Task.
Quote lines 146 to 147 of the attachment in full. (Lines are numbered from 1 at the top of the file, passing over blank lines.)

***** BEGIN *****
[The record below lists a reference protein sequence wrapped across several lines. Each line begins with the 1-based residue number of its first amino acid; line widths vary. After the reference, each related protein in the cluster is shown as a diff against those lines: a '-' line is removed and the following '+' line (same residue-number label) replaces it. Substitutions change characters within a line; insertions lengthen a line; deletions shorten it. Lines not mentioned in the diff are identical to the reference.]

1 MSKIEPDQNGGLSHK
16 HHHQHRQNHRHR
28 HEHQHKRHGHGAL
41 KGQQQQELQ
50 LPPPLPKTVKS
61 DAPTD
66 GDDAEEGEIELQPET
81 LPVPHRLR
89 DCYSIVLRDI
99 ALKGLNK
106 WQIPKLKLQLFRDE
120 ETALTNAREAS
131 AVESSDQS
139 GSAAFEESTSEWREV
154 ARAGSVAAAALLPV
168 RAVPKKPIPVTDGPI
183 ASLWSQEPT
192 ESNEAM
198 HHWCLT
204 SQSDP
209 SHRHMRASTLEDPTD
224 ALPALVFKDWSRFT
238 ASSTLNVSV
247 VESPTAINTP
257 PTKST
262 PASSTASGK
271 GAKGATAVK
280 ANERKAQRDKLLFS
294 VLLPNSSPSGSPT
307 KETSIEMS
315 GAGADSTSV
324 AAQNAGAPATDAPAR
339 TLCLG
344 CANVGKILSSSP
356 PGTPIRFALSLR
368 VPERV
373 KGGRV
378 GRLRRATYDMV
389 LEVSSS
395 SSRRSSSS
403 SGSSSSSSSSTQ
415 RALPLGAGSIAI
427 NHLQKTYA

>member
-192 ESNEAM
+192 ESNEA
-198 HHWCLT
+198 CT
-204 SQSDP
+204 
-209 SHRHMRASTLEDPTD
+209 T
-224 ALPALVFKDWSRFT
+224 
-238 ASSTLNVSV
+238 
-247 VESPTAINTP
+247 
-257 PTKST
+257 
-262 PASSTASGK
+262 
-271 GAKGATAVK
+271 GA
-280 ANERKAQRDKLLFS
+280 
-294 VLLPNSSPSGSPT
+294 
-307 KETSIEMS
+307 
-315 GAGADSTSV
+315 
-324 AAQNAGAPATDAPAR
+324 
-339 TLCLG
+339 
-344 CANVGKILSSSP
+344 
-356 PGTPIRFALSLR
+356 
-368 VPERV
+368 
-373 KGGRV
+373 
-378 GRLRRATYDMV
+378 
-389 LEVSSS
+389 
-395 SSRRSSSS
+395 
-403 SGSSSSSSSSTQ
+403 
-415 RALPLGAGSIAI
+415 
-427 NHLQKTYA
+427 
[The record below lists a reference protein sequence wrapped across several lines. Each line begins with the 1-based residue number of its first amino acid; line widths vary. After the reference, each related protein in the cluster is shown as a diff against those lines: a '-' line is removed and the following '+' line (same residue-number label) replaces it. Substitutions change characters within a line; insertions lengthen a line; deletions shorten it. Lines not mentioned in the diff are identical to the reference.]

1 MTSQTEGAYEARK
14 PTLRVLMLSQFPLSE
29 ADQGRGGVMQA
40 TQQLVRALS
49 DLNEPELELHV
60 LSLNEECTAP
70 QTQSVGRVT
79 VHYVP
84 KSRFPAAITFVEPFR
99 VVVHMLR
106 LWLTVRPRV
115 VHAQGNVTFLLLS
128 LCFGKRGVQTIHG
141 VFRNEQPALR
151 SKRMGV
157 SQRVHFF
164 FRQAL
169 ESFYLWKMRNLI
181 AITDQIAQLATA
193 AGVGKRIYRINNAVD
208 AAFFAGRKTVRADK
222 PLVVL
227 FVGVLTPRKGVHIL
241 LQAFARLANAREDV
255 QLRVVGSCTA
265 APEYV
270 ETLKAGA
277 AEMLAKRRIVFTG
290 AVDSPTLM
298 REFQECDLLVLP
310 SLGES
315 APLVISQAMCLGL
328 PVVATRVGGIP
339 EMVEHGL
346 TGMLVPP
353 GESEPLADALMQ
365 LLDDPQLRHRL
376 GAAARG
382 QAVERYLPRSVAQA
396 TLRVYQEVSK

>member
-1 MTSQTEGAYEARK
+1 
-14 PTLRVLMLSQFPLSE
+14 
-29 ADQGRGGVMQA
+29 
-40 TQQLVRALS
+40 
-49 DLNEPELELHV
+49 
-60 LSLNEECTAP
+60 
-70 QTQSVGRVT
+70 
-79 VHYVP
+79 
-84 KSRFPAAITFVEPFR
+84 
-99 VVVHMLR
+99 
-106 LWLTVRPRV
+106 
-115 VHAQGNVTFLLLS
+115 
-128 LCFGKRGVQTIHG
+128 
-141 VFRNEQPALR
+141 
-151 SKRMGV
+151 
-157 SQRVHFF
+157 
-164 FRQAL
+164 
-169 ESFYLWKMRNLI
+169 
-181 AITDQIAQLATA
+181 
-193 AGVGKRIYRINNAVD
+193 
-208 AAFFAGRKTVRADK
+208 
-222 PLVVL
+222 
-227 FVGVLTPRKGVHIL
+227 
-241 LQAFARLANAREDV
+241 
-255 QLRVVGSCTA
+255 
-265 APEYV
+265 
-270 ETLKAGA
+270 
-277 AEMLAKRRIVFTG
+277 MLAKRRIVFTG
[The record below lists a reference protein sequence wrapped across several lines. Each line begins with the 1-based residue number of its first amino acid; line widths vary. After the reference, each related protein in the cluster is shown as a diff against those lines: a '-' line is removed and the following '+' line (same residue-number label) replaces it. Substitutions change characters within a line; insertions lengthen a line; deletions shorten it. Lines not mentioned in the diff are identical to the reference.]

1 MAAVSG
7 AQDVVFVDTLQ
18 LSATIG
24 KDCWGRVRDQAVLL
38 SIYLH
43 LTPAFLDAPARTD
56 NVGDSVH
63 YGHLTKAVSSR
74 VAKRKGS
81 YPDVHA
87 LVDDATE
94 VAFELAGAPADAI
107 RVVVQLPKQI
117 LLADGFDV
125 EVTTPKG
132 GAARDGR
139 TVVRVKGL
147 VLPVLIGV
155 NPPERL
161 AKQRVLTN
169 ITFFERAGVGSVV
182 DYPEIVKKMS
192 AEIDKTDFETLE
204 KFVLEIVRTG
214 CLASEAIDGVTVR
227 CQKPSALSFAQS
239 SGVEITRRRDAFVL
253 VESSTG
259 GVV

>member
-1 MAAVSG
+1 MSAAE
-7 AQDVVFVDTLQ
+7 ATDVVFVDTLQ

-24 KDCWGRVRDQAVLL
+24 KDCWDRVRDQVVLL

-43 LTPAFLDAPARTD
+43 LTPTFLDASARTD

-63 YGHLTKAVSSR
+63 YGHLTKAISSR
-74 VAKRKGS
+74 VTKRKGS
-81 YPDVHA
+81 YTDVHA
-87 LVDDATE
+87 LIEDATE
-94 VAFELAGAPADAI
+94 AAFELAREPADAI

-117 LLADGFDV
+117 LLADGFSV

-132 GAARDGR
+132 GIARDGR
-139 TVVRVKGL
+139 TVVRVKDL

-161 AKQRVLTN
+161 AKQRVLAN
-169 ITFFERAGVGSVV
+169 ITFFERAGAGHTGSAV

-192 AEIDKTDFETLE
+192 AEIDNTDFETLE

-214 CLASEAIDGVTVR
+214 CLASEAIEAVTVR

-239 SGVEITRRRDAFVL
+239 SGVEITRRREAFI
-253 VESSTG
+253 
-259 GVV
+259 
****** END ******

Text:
-40 TQQLVRALS
+40 